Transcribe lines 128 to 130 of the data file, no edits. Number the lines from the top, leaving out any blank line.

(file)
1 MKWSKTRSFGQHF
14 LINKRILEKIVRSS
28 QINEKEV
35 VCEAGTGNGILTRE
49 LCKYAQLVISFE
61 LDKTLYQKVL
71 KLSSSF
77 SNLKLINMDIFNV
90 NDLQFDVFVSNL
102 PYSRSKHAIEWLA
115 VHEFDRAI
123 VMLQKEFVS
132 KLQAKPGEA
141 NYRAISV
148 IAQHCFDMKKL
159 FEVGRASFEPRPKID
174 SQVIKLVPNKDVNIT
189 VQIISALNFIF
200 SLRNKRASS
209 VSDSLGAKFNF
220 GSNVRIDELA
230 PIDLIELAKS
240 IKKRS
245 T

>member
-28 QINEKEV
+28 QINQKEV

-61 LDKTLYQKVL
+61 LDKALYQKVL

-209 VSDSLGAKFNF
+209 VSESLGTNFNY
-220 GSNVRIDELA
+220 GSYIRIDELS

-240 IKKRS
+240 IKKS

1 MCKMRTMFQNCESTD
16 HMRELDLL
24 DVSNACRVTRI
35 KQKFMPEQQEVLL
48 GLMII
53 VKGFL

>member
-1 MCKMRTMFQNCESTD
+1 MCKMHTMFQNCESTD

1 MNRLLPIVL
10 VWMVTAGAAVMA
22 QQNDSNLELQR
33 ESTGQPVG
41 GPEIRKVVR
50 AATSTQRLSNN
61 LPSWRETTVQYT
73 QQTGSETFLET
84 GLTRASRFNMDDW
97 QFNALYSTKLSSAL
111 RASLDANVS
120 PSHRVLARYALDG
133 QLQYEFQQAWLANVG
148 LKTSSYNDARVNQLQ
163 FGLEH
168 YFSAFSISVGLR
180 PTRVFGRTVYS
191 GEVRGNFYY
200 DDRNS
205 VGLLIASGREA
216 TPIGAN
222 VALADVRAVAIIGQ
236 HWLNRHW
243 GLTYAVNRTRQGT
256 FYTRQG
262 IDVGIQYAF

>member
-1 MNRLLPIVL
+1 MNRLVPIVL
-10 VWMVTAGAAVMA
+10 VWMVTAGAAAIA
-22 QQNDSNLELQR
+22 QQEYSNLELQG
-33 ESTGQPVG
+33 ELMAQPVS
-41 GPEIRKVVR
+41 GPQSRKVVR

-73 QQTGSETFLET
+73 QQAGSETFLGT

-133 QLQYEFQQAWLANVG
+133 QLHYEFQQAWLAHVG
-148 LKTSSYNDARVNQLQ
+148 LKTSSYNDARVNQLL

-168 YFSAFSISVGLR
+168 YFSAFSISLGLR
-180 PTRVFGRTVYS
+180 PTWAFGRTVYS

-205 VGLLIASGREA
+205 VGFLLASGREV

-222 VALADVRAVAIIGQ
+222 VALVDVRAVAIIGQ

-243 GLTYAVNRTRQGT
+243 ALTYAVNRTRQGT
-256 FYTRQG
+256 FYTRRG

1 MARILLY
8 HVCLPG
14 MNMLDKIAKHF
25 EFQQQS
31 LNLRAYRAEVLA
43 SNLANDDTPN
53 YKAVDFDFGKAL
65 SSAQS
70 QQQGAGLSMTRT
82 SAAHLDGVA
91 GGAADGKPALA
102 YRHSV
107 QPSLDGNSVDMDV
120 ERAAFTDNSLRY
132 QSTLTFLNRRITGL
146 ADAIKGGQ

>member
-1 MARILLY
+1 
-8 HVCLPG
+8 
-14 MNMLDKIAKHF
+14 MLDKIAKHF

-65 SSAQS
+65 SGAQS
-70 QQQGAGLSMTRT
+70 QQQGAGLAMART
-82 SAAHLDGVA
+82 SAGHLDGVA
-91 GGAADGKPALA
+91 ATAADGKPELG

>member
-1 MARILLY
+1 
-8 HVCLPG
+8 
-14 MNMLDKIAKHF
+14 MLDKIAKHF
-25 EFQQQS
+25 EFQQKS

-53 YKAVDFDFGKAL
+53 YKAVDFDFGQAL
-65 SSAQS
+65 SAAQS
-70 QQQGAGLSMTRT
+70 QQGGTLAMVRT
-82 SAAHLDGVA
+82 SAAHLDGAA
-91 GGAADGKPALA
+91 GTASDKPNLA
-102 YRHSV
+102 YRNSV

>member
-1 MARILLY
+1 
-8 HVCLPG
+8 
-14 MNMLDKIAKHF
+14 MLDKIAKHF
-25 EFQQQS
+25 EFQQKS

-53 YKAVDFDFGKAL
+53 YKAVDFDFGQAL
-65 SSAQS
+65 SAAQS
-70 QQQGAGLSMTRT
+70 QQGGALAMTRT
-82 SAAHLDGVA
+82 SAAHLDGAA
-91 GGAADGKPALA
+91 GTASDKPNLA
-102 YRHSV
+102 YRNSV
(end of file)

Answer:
+82 SAGHLDGVA
-91 GGAADGKPALA
+91 ATAADGKPELG